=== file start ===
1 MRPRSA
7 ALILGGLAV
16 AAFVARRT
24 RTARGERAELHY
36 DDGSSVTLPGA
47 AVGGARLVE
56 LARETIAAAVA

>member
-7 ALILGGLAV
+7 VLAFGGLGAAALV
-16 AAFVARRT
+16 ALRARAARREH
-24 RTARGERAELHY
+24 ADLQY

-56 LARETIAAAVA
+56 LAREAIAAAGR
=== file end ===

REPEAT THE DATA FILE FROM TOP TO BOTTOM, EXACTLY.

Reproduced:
1 MRPRSA
7 ALILGGLAV
16 AAFVARRT
24 RTARGERAELHY
36 DDGSSVTLPGA
47 AVGGARLVE
56 LARETIAAAVA

>member
-7 ALILGGLAV
+7 VLAFGGLGAAALV
-16 AAFVARRT
+16 ALRARAARREH
-24 RTARGERAELHY
+24 ADLQY

-56 LARETIAAAVA
+56 LAREAIAAAGR